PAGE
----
The Washington definition of “firearm” is different than the federal definition of “firearm” (both of them), so there is more than one answer.
Clearly you only bought 1 firearm but it was the "spirit" of the other two you forgot to factor into the equation.The dispute: One (1) milled lower receiver, two (2) 80% lowers, 3 upper builds, optics for each and 40-30rnd mags.
This guy has it down!Clearly you only bought 1 firearm but it was the "spirit" of the other two you forgot to factor into the equation.
Next time, you have to introduce 80% gun builds 20% at a time until complete.
But not all is lost here, what you can do is claim to have screwed up the two 80% lowers bringing you back down to the spirit of only 1 purchased firearm, then... but not all at once, buy 2 more 80% lowers to repair the ones you screwed up. Then much much later on after a lot of work arounds you will "suddenly" figure out how to make the 2 screwed up lowers work again and since those are already accounted for you wont have to buy new diamonds to finish building them and wind up with 5 working guns.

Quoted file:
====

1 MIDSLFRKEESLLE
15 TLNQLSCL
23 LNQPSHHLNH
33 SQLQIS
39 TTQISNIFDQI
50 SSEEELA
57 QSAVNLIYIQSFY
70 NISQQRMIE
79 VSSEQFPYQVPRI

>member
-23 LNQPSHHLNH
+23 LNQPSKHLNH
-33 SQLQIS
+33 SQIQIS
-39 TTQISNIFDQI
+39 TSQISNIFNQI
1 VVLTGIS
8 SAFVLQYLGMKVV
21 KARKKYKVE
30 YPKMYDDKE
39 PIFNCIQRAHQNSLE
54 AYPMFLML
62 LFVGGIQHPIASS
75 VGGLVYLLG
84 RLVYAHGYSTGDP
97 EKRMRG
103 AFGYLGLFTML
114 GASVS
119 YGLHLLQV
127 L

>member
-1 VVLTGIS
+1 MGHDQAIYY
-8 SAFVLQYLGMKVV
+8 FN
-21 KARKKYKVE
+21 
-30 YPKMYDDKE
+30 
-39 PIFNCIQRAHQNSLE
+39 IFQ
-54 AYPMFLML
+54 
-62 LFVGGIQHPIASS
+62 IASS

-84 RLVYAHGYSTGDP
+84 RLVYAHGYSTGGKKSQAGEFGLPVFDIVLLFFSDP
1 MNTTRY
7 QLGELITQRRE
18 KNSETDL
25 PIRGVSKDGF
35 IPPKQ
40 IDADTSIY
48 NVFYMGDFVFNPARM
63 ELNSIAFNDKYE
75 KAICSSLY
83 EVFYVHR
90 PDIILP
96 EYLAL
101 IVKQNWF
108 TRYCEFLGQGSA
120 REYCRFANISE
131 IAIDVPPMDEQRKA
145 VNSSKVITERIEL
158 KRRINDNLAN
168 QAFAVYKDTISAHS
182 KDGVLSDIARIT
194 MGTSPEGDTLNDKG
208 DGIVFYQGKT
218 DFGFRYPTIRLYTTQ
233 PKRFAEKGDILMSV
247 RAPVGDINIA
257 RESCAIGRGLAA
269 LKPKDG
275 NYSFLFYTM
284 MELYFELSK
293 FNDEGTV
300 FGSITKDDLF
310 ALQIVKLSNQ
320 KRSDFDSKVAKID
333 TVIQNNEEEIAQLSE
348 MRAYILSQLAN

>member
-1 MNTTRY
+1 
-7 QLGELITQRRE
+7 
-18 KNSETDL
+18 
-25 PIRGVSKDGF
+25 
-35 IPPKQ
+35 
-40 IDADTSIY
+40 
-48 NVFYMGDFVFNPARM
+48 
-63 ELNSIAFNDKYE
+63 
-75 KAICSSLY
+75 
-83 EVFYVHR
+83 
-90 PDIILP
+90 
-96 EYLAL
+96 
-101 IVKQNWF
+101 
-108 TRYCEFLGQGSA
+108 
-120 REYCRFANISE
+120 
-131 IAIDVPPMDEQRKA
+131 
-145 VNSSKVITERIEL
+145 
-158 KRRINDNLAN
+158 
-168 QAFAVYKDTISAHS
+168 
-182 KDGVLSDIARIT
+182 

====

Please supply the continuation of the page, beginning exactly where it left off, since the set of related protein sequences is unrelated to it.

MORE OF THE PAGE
You sayI seem to have gotten into a little hot water, but I disagree with the premise and looking for a little backup here.
The dispute: One (1) milled lower receiver, two (2) 80% lowers, 3 upper builds, optics for each and 40-30rnd mags.
It is MY contention that I've purchased, per agreement and by any legal definition, only ONE (1) new "firearm" this year. Am I wrong???
I've probably told this story half a dozen times here, but I don't care, I still love it. One of my old dealers back home told me about one of their regulars, he'd always split his purchases 3 ways. Some cash, some card, and a check.I vote "tastes great"...
Wrong. You purchased no firearms this year because you went digging in the back of the safe and found stuff you bought years before you even started dating.
Now repeat after me: "Honey there is no way I would spend money on guns when I'm saving up for that necklace/ring/earrings you wanted for our anniversary."